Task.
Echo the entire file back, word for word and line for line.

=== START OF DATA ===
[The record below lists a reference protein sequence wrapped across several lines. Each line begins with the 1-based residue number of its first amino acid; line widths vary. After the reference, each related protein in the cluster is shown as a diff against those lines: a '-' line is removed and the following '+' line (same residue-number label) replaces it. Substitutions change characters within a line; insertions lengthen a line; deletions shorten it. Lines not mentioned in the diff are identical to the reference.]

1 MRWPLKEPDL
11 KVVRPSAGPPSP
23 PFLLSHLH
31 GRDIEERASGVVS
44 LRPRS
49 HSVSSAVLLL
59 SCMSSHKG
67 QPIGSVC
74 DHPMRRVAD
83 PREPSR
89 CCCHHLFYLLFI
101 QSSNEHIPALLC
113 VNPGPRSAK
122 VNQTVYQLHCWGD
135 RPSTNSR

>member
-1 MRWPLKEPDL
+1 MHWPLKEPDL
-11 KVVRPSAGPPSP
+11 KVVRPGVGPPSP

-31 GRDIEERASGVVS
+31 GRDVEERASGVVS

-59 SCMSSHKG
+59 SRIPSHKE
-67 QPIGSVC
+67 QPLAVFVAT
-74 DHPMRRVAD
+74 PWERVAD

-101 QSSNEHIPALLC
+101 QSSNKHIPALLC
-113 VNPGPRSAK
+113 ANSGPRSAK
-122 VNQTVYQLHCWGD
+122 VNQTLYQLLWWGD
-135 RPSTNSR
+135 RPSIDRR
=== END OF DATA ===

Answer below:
[The record below lists a reference protein sequence wrapped across several lines. Each line begins with the 1-based residue number of its first amino acid; line widths vary. After the reference, each related protein in the cluster is shown as a diff against those lines: a '-' line is removed and the following '+' line (same residue-number label) replaces it. Substitutions change characters within a line; insertions lengthen a line; deletions shorten it. Lines not mentioned in the diff are identical to the reference.]

1 MRWPLKEPDL
11 KVVRPSAGPPSP
23 PFLLSHLH
31 GRDIEERASGVVS
44 LRPRS
49 HSVSSAVLLL
59 SCMSSHKG
67 QPIGSVC
74 DHPMRRVAD
83 PREPSR
89 CCCHHLFYLLFI
101 QSSNEHIPALLC
113 VNPGPRSAK
122 VNQTVYQLHCWGD
135 RPSTNSR

>member
-1 MRWPLKEPDL
+1 MHWPLKEPDL
-11 KVVRPSAGPPSP
+11 KVVRPGVGPPSP

-31 GRDIEERASGVVS
+31 GRDVEERASGVVS

-59 SCMSSHKG
+59 SRIPSHKE
-67 QPIGSVC
+67 QPLAVFVAT
-74 DHPMRRVAD
+74 PWERVAD

-101 QSSNEHIPALLC
+101 QSSNKHIPALLC
-113 VNPGPRSAK
+113 ANSGPRSAK
-122 VNQTVYQLHCWGD
+122 VNQTLYQLLWWGD
-135 RPSTNSR
+135 RPSIDRR